Lori Pyne
OCC/RWA Book Buyers Best Contest Coordinator

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A List of Demands

February 15, 2006 by in category Archives tagged as

By Sara Black

Whenever I see Pride and Prejudice I find myself sighing in my seat and thinking how I wish life were more like the movies. While watching the latest adaptation, for the second time, the perverse realization of what that would actually entail came over me.

So, in the interest of assisting Tech Support towards being the most romantic boyfriend he can, I am creating a useful list for him.

Don’t tell me you love me.

Of course you’ve already told me you love me and that spoils it a bit, but we’re just going to have to backtrack a bit. Please stop telling me you love me this instant.

Instead I would prefer that you direct very intense stares at my neck at every possible moment. Extra points if I am doing something graceful or requiring particular skill and you stand behind me with admiration warming your cool eyes. Of course I must be unaware of these stares, except for a few moments where our eyes meet and then quickly part again. Should I catch you at it too often however, the illusion will be ruined. Above all, I must not actually know you desire me.

Don’t be too obvious in your affection. This of course goes with the above. You should not pay too much obvious attention to me. Furthermore, when you do pay attention be sure to be as confusing as possible. Engage me in excellent conversation, make me laugh, and then the next time we meet be as cold and reserved as possible. Do not encourage me at all towards a romantic attachment. If anything, deter me from one with veiled hints, or even send some friends to crush my spirits. Bonus points if I end up sobbing in confusion.

Make things as difficult as possible. If men just declared their love the instant they felt it and offered to marry the object of their admirations the world would be a far poorer place. Leave the city I am in for a fabulous weekend in Italy or just move away entirely. Declare you love me in such terms that I feel it is an insult; try to denigrate my mother while you are at it.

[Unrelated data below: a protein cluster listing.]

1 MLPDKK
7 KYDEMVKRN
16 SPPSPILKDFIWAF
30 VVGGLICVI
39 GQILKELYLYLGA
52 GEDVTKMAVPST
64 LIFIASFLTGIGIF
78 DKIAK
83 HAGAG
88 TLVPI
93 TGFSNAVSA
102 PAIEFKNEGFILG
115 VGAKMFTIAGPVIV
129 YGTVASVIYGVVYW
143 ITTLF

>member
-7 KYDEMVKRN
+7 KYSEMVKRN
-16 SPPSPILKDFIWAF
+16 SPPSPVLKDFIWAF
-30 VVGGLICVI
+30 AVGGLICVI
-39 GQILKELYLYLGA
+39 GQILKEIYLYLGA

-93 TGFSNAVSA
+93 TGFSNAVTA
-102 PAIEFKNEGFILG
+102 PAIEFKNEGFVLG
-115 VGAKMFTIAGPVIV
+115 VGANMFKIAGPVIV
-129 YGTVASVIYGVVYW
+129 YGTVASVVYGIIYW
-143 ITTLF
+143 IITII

Have several others vying for your affection. How romantic is it if I should win your heart when there is no other competition? Make sure the other party is nasty and underhanded. And also rich.

If possible, orchestrate some sort of terrible family tragedy that threatens to destroy all my happiness. Only when I have sunk to the deepest despair can I truly realize how much I love you. Of course, the fact that you may not love me will only deepen my suffering.

And if you successfully achieve all that, I might finally consider you the romantic boyfriend worthy of all my love and affections.

by Sara Black
(Sara is Gina Black’s daughter)

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The Proof is in my iPod

February 14, 2006 by in category Archives tagged as

By Michele Cwiertny

December 1, 1988. I’d bolted upright in my bed before the alarm shrieked and knew, just knew, that on December 1st my life was going to change. I had no reason to assume that day would be any different than the rest. And I can’t explain how I’d come to this conclusion. I just did.

Giddiness carried me through the school day.

Everywhere I turned–in the halls, in the quad, in the gym, by the lockers–I hoped to discover who, or even what, would rock my world enough to waken me before my bedside alarm startled me to consciousness. Believe me, not just anything or anyone could accomplish such a feat. Seriously.

But I tucked myself into bed that night, confused and defeated. Nothing had changed.

Closing my eyes, I decided to forget the whole thing. I’d been acting ridiculous and merely chocked it up to an over-active imagination. Life was the same as ever. And I just wanted to make it through my senior year, relatively unscathed.

So, I did just that.

The following year, I’d just taken a retail job at a mall. My second day on the job, in walks this guy about six feet tall and around twenty-years-old. His hair: dark and spiky. His eyes: hazel. His fingers: long and slender. He wore all black and carried a portfolio. An artist.

Oh, man. An artist. I was hooked.